Tuesday, August 11, 2020

Buttermilk Blueberry Breakfast Cake {From My Kitchen}

For some reason, I just feel like sharing a recipe today. This is one of my favorites (and my family loves it). It was shared with me by a friend who is now in heaven.

It’s never fail, and though it is called a breakfast cake, I always serve it as a snack cake.

Buttermilk Blueberry Breakfast Cake

½ cup butter-softened 
¾ cup sugar 
1 egg, room temperature 
1 tsp. vanilla 
2 cups flour 
2 tsp. baking powder 
1 tsp salt 
2 cups fresh blueberries 
½ cup buttermilk 
1 Tbsp. sugar, for sprinkling on top

1. Preheat the oven to 350ºF. Cream butter and sugar until light and fluffy. 

2. Add the egg and vanilla and beat until combined. 

3. Toss the blueberries with ¼ cup of flour. 

4. In a separate bowl, whisk together the remaining flour, baking powder and salt. 

5. Add the flour mixture to the batter a little at a time, alternating with the buttermilk. 
Fold in the blueberries. 

6. Grease a 9-inch square baking pan with non-stick spray. Spread batter into pan.
Sprinkle batter with remaining tablespoon of sugar. 

Bake for 35-45 minutes.
Check with a toothpick for doneness. Let cool at least 15 minutes before serving.

Delicious when warm, but also great the next day!

#buttermilkblueberrybreakfastcake #recipes #frommykitchen 

Saturday, August 8, 2020

Summer Watercolor

I continue to be challenged with my watercolor hobby. Seems like about the time I feel like I have made progress, the next painting feels like I’ve taken several steps backward. 

I suppose as long as I can feel like I’m farther along now than I was when I started, I should consider that I’m overall on a positive trajectory. 

Of the following pieces completed recently, I really like the full-body flamingo and the giraffe. The other pieces are just included here in the interest of being accountable and realistic, as I remind myself that I’m still at the point of “While none of the pieces are super great, still, some are better than others.”

#watercolor #watercolorfox #watercolorflamingo #watercolorgiraffe #watercolorswallow #watercolordaisies #watercolorpractice

Monday, August 3, 2020

Recounting of My Professor’s Personal Meeting with Einstein

He always entered the classroom with dignity, walked to the front of the class and bowed his gray head in a moment of prayer, and with his verbal “Amen,” class would begin. 

I (always) sat near the front. During the silent prayer, there would be snickers from the back of the room, coming from inexperienced young people who had no clue about the wealth of experience, knowledge and wisdom to be gained simply by listening to this elderly gentleman, a sort of emeritus professor at SWBC. His name was Dr. David A. Weaver.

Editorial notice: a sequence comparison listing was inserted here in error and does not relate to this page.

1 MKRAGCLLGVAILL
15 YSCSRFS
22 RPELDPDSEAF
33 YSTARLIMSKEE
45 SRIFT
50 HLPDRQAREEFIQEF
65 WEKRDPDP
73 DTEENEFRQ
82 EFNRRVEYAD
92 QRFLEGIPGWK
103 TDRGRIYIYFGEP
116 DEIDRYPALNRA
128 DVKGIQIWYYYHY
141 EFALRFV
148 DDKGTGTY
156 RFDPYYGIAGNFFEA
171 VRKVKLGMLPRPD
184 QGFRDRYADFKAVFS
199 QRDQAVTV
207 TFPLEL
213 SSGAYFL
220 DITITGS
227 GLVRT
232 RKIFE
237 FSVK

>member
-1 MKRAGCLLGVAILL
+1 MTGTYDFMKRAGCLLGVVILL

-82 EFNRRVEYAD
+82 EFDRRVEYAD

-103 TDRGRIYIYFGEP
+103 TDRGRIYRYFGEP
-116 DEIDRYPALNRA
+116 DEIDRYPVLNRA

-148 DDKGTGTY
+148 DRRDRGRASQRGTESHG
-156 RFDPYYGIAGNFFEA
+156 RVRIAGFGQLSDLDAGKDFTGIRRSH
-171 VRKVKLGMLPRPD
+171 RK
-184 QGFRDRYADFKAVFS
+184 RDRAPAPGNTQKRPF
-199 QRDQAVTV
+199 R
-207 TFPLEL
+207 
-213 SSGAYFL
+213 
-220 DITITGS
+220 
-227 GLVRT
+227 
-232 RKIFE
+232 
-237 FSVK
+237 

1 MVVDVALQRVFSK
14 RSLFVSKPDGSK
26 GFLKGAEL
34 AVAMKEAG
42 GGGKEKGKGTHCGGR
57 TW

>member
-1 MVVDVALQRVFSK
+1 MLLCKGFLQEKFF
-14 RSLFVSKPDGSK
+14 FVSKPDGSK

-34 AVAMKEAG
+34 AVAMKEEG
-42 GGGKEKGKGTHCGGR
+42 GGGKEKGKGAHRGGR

It was 1968, and my husband was in Vietnam. While my husband was deployed for 13 months, it was my “job” to finish my college education at the institution where I had begun, as a newly-wed in 1965. Having spent a year away from school, with my husband in USMC training, I was back on campus at Southwest Baptist College in Bolivar, Missouri, with two regular semesters and a summer to go, to complete my teaching degree. After that, we would finish his 3-year commitment with the Marines, on a USMC base according to his orders (Camp Lejeune, North Carolina) upon his return from the war.  

Typically an avid note-taker, in my memory from so many years ago, I often did not take notes in Dr. Weaver’s class. I simply listened with respect, aware that I was under the tutelage of a great educator, and realizing that his wealth of experience could benefit me.

One day he told of his personal experience in meeting Albert Einstein. I was mesmerized by the story. I remember thinking, “Really? I know someone who actually personally met Albert Einstein!” 

I do not remember how Dr. Weaver received a personal invitation to meet Dr. Einstein. As I recall, it was through a mutual acquaintance. Dr. Einstein asked to meet Dr. Weaver. 

As the story was recounted to my class, Dr. Weaver told of being very nervous, naturally. He tried to think of what he might say. Should he ask questions about physics? Dr. Weaver was an educator, not a scientist.

When Dr. Weaver arrived at the residence of Dr. Einstein, the scientist was comfortably dressed in a cardigan sweater with leather patches on the elbows. Immediately after greeting Dr. Weaver, Dr. Einstein said, “Walk with me.” 

Dr. Weaver recounted that as they walked outside (as I recall the story, along a landscaped hedge), Dr. Einstein said, “Now, tell me about your field, education. Tell me all about the field of education.”

Dr. Weaver shared with our class that, feeling totally at ease at that point, he enjoyed a comfortable conversation with Dr. Einstein, who was genuinely interested in a field that was “foreign” to him. He wanted to learn. 

I remember thinking that I had been given an insight into the person of Albert Einstein. I know something about him, from a personal encounter with someone I knew personally, that is not on Wikipedia. It was a personal encounter, and I was only “once removed” from that encounter. 

Subsequently I learned that in years prior to coming to the faculty of SWBC, Dr. Weaver had been Dean of the Baylor University College of Arts and Sciences. 

He was actually my Supervising Teacher as I did my student teaching that fall semester of 1968. As one of his student teachers, I was invited to his home, where he and his wife were such sweet and classy hosts.

As a student and lifelong learner, I have been blessed to have learned from many great educators.

#SWBC #SBU #AlbertEinstein #DavidAWeaver #educator #lifeexperiences